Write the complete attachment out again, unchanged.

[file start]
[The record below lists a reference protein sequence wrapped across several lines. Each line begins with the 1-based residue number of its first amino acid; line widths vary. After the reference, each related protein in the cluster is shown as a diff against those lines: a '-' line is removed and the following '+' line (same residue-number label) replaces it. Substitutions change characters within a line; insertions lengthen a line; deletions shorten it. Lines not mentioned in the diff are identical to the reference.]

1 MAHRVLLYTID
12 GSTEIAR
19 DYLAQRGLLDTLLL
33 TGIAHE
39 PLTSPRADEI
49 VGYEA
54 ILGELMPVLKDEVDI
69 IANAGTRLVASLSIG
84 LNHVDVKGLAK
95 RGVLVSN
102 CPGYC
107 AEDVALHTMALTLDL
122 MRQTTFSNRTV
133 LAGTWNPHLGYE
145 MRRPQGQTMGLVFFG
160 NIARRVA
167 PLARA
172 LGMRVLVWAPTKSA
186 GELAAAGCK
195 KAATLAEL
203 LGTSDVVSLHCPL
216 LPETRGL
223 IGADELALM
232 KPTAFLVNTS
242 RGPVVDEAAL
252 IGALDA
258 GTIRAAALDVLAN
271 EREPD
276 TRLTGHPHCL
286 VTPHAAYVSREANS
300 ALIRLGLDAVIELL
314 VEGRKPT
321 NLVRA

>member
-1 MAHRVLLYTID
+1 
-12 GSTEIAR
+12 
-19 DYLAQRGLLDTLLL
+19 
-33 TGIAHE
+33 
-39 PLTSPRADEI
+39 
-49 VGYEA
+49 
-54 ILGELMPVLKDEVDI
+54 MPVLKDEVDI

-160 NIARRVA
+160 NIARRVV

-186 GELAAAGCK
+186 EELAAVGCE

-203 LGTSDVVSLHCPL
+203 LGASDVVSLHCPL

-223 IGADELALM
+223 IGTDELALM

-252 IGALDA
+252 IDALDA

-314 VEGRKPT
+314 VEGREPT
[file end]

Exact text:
[The record below lists a reference protein sequence wrapped across several lines. Each line begins with the 1-based residue number of its first amino acid; line widths vary. After the reference, each related protein in the cluster is shown as a diff against those lines: a '-' line is removed and the following '+' line (same residue-number label) replaces it. Substitutions change characters within a line; insertions lengthen a line; deletions shorten it. Lines not mentioned in the diff are identical to the reference.]

1 MAHRVLLYTID
12 GSTEIAR
19 DYLAQRGLLDTLLL
33 TGIAHE
39 PLTSPRADEI
49 VGYEA
54 ILGELMPVLKDEVDI
69 IANAGTRLVASLSIG
84 LNHVDVKGLAK
95 RGVLVSN
102 CPGYC
107 AEDVALHTMALTLDL
122 MRQTTFSNRTV
133 LAGTWNPHLGYE
145 MRRPQGQTMGLVFFG
160 NIARRVA
167 PLARA
172 LGMRVLVWAPTKSA
186 GELAAAGCK
195 KAATLAEL
203 LGTSDVVSLHCPL
216 LPETRGL
223 IGADELALM
232 KPTAFLVNTS
242 RGPVVDEAAL
252 IGALDA
258 GTIRAAALDVLAN
271 EREPD
276 TRLTGHPHCL
286 VTPHAAYVSREANS
300 ALIRLGLDAVIELL
314 VEGRKPT
321 NLVRA

>member
-1 MAHRVLLYTID
+1 
-12 GSTEIAR
+12 
-19 DYLAQRGLLDTLLL
+19 
-33 TGIAHE
+33 
-39 PLTSPRADEI
+39 
-49 VGYEA
+49 
-54 ILGELMPVLKDEVDI
+54 MPVLKDEVDI

-160 NIARRVA
+160 NIARRVV

-186 GELAAAGCK
+186 EELAAVGCE

-203 LGTSDVVSLHCPL
+203 LGASDVVSLHCPL

-223 IGADELALM
+223 IGTDELALM

-252 IGALDA
+252 IDALDA

-314 VEGRKPT
+314 VEGREPT